Wood flooring is among the most popular choices for businesses and home owners alike. The warmth and beauty of natural wood is appealing, but even hardwood floors can suffer from manufacturing defects that can compromise the integrity of the product. When manufacturing defects manifest in wood flooring the weeks, months or even years after installation, it can become a big problem.
Here are five of the most common manufacturing defects for hardwood floors:
Improper or Uneven Drying Time
One of the most important and critical steps for hardwood flooring material is the kiln drying process. The wood needs to dry so that moisture can be removed from all the fibers. It can often take weeks for green lumber to go through the drying process. If it is not done correctly, there can be issues with the wood flooring down the road.
Lumber grades area a national and international standards for certain qualities like color, appearance, size of knots and more. Sometimes the manufacturer will incorrectly grade flooring material so that the installer and the customer aren’t receiving what they ordered.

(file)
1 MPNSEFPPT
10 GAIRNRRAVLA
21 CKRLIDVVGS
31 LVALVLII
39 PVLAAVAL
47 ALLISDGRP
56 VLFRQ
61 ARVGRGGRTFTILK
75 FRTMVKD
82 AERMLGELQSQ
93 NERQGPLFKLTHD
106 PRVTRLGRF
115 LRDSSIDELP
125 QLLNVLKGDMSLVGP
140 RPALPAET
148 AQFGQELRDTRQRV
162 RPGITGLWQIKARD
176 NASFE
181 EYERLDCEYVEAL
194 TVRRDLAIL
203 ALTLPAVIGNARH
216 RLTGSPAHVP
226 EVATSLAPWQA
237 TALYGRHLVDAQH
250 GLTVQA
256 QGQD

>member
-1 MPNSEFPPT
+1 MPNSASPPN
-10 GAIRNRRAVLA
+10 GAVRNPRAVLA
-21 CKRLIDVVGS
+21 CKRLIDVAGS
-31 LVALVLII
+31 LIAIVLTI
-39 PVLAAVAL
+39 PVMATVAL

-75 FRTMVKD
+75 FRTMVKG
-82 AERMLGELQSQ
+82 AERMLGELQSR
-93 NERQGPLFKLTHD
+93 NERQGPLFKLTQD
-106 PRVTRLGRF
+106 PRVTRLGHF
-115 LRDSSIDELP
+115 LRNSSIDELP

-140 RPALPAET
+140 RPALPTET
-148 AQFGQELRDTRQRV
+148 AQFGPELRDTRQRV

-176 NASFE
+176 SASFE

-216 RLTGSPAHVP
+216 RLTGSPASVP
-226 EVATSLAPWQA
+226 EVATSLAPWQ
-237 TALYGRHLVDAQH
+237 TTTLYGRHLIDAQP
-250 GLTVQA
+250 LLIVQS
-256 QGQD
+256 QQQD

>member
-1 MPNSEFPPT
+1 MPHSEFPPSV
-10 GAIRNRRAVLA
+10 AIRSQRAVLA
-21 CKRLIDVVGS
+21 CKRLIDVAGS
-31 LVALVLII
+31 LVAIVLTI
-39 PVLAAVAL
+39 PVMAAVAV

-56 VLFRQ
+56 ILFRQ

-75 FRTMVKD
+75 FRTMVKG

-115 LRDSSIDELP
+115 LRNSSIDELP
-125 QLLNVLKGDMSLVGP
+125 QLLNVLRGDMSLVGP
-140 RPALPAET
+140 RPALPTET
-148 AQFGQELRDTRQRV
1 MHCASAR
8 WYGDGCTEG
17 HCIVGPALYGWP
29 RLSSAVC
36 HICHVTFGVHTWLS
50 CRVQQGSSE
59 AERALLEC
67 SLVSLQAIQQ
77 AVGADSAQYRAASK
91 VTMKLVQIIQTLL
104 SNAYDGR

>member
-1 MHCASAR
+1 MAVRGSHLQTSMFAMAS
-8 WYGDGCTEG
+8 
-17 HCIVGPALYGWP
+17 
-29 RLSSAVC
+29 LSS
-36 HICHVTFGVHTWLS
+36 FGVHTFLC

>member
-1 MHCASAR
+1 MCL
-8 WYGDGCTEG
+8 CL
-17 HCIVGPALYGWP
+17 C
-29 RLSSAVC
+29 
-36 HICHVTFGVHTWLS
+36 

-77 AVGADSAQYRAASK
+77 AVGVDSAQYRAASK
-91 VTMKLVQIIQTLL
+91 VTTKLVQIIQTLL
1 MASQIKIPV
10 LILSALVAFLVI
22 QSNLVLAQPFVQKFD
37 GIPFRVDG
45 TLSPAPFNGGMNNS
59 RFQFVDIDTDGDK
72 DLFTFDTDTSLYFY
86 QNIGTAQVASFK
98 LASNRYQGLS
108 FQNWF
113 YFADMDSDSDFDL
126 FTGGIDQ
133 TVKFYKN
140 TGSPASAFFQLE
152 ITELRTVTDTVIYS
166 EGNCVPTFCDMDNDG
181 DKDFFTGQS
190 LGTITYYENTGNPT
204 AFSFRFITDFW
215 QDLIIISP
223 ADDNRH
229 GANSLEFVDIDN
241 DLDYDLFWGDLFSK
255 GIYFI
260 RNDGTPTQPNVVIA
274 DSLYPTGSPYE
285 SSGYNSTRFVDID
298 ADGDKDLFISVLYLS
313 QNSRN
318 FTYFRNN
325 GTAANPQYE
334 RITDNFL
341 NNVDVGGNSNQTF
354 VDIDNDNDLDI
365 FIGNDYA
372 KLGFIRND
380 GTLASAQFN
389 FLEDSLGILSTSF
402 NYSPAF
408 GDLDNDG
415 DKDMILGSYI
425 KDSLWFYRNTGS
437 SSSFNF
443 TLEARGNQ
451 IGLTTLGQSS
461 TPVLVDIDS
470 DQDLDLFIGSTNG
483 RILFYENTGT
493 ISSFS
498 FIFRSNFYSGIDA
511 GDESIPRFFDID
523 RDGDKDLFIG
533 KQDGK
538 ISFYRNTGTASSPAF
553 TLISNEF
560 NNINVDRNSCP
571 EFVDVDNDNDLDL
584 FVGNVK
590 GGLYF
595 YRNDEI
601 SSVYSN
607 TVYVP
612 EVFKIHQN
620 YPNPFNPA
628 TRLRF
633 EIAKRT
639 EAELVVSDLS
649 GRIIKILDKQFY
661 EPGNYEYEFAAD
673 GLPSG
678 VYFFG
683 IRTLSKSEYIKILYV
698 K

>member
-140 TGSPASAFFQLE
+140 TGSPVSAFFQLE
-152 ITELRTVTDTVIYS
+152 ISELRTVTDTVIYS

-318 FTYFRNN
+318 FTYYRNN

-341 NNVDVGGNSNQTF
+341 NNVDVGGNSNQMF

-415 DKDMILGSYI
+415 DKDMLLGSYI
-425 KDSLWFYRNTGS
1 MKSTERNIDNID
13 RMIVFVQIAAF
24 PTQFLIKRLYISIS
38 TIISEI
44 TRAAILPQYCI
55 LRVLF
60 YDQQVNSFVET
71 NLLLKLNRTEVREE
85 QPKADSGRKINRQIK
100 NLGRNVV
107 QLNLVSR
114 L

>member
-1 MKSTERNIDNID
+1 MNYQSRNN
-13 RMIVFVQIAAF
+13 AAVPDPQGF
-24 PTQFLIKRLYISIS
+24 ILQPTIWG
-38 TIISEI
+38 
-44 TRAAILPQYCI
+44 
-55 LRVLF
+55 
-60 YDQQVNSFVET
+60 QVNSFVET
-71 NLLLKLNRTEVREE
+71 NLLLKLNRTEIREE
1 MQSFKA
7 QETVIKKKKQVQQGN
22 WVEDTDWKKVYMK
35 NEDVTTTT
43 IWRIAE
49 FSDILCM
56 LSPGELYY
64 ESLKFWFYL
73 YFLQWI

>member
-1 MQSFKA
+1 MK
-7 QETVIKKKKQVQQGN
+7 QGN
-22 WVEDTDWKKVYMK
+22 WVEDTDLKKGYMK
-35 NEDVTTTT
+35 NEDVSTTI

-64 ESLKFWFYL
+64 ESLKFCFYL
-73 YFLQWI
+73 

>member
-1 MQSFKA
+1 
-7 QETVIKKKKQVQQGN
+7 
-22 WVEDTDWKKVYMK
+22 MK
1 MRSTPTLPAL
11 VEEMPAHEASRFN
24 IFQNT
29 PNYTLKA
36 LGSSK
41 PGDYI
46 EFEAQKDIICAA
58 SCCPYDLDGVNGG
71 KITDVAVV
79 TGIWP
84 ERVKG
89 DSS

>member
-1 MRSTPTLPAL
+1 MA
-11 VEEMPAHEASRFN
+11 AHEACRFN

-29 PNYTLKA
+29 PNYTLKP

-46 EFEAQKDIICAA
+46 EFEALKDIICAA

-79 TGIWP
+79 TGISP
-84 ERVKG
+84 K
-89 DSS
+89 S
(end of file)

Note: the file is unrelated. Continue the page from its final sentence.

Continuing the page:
When wood is milled into flooring, the sizes must be just right and the tongue and grooves need to line up perfectly. Milling defects can lead to long-term flooring problems for both business owners and home owners.
Sticker stains, or sticker shadows, is a discolored part of the wood where a sticker was placed during the drying process. It appears as a dark area in the shape of the sticker and can be especially noticeable after the wood has been finished.
Flaking and Splintering
When it comes to the finish on a wood floor, there are either factory finished wood flooring or those that are finished after installation. Either way, the floor should be covered with a durable finish, but there are times when the finish will flake or chip away, exposing the wood underneath. Splintering occurs when moisture causes the board to swell and an improperly finished edge is the weakest part and may splinter.